A Newsday story earlier this week noted that Nassau had denied the paper's request to release information about the county's much-hated school-zone speed camera program.
According to the county, the information -- on how many tickets had been issued, etc. -- was not public information because the county's Traffic and Parking Violations Agency was part of the state's district court system.
And Nassau is not alone. A Suffolk spokesman, in responding to a request by Judy Cartwright, Newsday's Community Watchdog columnist, said the county wouldn't confirm dismissal of a specific ticket because it was part of "court" documents.
Both counties are wrong.
David Bookstaver, director of communications for the state court system, said, "They are not a part of the court system."
And to make things even clearer, let's go to Robert Freeman, executive director of the Committee on Open Government, the expert on the state's Freedom of Information Law -- which celebrated its 40th anniversary last month.
"These are administrative agencies set up to administer parking programs," he said. "The information is public under FOIL." In fact, Freeman said, even if the counties were correct in recasting agencies as part of a court, information still would be public -- under a different statute.
So, why make a hubbub about releasing public information?
Carole Wilkinson of Bellmore, who's lived in Nassau for 64 years, got a school ticket on Sept. 18 for speeding on South Oyster Bay Road near a private school. After she received the citation in the mail on Tuesday, the recently retired executive assistant for a New York City CEO climbed back into her car to see what she had missed.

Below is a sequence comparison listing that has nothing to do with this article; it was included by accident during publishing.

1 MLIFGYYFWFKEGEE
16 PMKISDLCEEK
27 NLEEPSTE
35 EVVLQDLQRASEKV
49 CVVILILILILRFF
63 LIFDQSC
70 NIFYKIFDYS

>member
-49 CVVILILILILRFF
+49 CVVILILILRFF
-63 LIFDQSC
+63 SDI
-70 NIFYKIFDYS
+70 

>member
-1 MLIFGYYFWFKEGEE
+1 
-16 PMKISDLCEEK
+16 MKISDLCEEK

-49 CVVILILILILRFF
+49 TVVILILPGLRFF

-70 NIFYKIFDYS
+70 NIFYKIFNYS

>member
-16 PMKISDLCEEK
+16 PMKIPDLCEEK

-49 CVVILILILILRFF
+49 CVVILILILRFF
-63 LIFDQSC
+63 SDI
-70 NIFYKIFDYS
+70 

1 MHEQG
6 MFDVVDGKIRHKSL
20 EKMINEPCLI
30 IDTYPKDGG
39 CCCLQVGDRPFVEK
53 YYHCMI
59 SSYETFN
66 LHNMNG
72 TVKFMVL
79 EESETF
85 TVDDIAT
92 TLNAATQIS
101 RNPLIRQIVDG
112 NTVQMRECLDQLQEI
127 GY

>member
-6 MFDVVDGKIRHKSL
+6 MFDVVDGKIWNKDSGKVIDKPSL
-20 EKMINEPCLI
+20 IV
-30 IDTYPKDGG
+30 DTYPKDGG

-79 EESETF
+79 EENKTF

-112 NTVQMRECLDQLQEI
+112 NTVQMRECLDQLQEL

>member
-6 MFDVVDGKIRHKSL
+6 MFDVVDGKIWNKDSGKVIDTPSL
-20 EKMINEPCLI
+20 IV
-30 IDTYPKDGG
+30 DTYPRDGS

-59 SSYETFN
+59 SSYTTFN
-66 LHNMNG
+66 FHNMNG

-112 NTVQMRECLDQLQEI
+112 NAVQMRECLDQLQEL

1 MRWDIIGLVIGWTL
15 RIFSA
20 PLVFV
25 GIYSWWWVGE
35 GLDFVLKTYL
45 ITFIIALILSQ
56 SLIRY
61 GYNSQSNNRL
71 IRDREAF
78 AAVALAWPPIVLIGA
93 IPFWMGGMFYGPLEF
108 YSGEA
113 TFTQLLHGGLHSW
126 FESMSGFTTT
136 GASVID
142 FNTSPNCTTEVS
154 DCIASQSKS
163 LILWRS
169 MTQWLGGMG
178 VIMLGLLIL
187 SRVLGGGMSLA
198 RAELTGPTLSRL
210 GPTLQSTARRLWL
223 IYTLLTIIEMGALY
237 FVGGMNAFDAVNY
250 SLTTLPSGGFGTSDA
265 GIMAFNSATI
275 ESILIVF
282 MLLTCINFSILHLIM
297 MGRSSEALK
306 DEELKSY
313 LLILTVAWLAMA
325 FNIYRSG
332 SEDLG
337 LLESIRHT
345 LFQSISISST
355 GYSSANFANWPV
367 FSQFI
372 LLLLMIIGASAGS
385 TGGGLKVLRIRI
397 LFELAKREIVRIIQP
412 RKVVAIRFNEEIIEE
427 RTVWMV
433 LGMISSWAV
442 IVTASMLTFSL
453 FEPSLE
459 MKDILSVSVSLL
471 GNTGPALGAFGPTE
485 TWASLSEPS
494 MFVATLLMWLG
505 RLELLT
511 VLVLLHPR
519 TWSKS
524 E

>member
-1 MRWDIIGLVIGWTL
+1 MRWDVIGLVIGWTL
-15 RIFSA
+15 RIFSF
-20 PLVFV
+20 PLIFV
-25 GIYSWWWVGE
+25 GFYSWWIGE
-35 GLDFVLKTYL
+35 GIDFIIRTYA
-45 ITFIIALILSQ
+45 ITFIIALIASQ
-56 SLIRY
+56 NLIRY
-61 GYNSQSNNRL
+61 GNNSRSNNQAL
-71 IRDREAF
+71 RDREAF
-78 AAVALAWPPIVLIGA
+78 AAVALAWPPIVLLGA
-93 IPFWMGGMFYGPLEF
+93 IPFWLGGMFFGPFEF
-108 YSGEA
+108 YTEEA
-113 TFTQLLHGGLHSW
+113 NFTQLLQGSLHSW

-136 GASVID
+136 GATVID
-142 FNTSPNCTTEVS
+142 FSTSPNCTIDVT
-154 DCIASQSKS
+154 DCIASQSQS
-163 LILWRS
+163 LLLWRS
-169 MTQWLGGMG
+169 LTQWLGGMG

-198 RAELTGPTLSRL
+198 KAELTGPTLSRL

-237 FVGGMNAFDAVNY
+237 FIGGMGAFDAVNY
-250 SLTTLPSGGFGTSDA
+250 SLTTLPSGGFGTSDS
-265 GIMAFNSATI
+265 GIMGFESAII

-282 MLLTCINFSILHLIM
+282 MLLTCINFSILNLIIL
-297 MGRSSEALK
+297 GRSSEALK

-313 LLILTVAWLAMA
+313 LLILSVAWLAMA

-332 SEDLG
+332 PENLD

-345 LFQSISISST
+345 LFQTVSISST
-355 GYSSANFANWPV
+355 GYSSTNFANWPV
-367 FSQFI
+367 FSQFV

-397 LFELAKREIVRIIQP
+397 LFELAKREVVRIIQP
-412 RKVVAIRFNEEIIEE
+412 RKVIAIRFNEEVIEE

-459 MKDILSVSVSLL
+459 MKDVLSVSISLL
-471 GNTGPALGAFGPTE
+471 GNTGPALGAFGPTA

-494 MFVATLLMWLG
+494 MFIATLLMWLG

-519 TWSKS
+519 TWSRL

The only thing she said she saw was a sign that said school zone, although there is a sign noting school hours along the roadway. And then she called County Executive Edward Mangano's office, where, she said, referring to her notes, that a constituent affairs worker told her the following: That school zone signs have been in school zones for years, and that speed-zone cameras operated all day.
"She told me to go to court, and I said I'm not going because I am going to lose," Wilkinson said Wednesday.
Wilkinson isn't the only Long Island resident confused or angry about cameras. In Nassau, residents have been hammering elected officials with questions about it. Wilkinson said she wanted to know how many tickets were issued, and where. She said she wanted to know how much money the tickets brought in.
That -- all of it -- is supposed to be public information under FOIL.
With the rollout of the school-zone speed camera operation in Nassau, and proposed extension of the red light camera program in Suffolk, it's information essential for Newsday -- or any other interested party -- to determine how well, and how fairly, cameras are working.
Of course, municipalities can use FOIL to slow the release of information. A spokesman for Mangano said Tuesday that Nassau would release information on school zone cameras at the end of the year, after it was reviewed by county officials. That release also likely would be timed after elections -- a political advantage with so many residents so angry, so close to Election Day.
There's a petition making the rounds asking Nassau to suspend the program. It came with an email seeking advice on where the request should go. To court? To the county? The answer: Any Nassau and state official, Republican or Democrat, who voted for the programs.